Both TMG-BMC’s primary technologies – TMG100 tensiomyography and MC sensors – accurately measure the perpendicular forces generated by the radial displacement of a muscle belly during contraction. A recent study from the University of Washington’s Physiology and Biophysics department suggests our technologies describe crucial mechanical properties of skeletal muscle which more accurately explain the length tension relationships.
David Williams et al. propose a new model of contraction based on 3D sarcomere geometry in which actin and myosin are hexagonally packed. Results suggest that the radial distance between actin and myosin filaments – referred to as filament lattice spacing – may be responsible for up to 50% of the change in force seen between sarcomere lengths. The authors conclude that lattice spacing, which influences radial deformation of the muscle during contraction, is an important force regulator that increases the amplitude of muscles’ force-length dependence.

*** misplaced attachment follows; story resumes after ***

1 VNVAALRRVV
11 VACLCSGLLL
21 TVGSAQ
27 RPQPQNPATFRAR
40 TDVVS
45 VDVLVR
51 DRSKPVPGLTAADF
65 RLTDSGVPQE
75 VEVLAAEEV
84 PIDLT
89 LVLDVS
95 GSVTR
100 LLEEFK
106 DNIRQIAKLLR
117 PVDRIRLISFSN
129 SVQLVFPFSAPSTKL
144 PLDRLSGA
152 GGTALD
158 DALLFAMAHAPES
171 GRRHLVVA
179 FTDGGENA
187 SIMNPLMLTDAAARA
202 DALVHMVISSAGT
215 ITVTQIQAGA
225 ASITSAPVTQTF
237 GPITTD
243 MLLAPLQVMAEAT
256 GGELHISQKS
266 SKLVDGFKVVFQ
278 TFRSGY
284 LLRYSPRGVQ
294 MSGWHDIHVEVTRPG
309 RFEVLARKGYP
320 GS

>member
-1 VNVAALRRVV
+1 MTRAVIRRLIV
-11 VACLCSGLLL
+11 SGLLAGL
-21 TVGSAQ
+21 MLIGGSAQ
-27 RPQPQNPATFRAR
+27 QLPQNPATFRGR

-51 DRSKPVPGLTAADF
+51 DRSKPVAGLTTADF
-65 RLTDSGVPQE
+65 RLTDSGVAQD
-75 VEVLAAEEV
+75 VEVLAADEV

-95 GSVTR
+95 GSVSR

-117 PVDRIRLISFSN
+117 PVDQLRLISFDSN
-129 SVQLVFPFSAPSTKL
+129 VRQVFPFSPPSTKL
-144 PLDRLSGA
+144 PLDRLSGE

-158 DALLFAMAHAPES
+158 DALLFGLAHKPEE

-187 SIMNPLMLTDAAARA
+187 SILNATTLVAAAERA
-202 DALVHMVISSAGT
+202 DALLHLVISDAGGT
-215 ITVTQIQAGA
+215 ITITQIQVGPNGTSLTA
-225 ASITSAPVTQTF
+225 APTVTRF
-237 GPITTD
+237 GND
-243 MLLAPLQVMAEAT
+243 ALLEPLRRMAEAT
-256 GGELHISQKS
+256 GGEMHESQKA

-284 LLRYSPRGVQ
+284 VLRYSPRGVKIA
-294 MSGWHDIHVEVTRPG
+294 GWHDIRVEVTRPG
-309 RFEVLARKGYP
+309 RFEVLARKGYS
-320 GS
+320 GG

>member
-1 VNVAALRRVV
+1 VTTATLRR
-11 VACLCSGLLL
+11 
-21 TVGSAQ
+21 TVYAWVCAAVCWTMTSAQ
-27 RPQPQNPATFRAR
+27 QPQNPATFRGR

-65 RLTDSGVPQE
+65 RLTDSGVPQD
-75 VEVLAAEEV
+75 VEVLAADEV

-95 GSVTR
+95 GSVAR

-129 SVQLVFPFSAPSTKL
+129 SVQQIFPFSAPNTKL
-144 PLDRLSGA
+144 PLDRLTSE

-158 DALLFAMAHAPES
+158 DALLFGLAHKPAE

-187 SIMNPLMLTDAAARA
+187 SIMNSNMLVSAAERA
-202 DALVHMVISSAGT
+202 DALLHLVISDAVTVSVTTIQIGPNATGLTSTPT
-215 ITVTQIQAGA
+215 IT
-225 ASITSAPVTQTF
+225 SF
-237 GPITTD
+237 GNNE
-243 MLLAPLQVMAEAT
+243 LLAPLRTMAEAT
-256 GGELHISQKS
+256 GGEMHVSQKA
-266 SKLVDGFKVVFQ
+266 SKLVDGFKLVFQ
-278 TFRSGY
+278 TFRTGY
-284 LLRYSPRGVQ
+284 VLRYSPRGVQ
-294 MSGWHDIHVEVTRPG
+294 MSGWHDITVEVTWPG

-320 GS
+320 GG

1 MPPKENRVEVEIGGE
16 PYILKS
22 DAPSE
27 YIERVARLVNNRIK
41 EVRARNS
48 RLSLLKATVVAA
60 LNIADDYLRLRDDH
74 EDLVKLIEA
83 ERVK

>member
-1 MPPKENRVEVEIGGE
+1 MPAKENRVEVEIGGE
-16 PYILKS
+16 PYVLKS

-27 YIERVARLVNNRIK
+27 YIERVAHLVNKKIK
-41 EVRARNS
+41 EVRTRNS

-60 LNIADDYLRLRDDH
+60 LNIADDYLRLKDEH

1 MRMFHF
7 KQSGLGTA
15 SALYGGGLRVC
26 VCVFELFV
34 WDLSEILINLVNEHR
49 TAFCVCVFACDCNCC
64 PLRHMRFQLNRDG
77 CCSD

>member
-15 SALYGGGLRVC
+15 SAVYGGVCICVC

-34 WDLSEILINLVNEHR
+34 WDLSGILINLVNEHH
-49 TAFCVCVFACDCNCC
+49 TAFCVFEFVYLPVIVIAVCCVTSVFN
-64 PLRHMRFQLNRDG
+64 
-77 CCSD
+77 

These important findings support the notion that during contraction, energy in muscle’s support structures is not only stored in the direction of force but also perpendicular to it, in the direction of the radial displacement of muscle. Both TMG100 tensiomyography and TMG PRO accurately describe the radial displacement of muscle during contraction and therefore provide crucial insights into mechanical properties of skeletal muscle on a systemic level and possibly provide a more accurate representation of skeletal muscle’s length tension relationships.